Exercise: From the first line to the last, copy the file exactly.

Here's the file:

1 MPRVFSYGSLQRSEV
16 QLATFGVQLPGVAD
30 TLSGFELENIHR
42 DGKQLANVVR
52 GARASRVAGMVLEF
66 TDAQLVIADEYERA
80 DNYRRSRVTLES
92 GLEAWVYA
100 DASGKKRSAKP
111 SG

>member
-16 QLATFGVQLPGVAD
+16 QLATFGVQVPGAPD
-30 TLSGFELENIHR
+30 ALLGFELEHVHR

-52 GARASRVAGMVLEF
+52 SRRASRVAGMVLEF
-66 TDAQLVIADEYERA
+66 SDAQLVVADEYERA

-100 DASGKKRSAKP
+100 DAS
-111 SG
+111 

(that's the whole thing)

1 MPRVFSYGSLQRSEV
16 QLATFGVQLPGVAD
30 TLSGFELENIHR
42 DGKQLANVVR
52 GARASRVAGMVLEF
66 TDAQLVIADEYERA
80 DNYRRSRVTLES
92 GLEAWVYA
100 DASGKKRSAKP
111 SG

>member
-16 QLATFGVQLPGVAD
+16 QLATFGVQVPGAPD
-30 TLSGFELENIHR
+30 ALLGFELEHVHR

-52 GARASRVAGMVLEF
+52 SRRASRVAGMVLEF
-66 TDAQLVIADEYERA
+66 SDAQLVVADEYERA

-100 DASGKKRSAKP
+100 DAS
-111 SG
+111 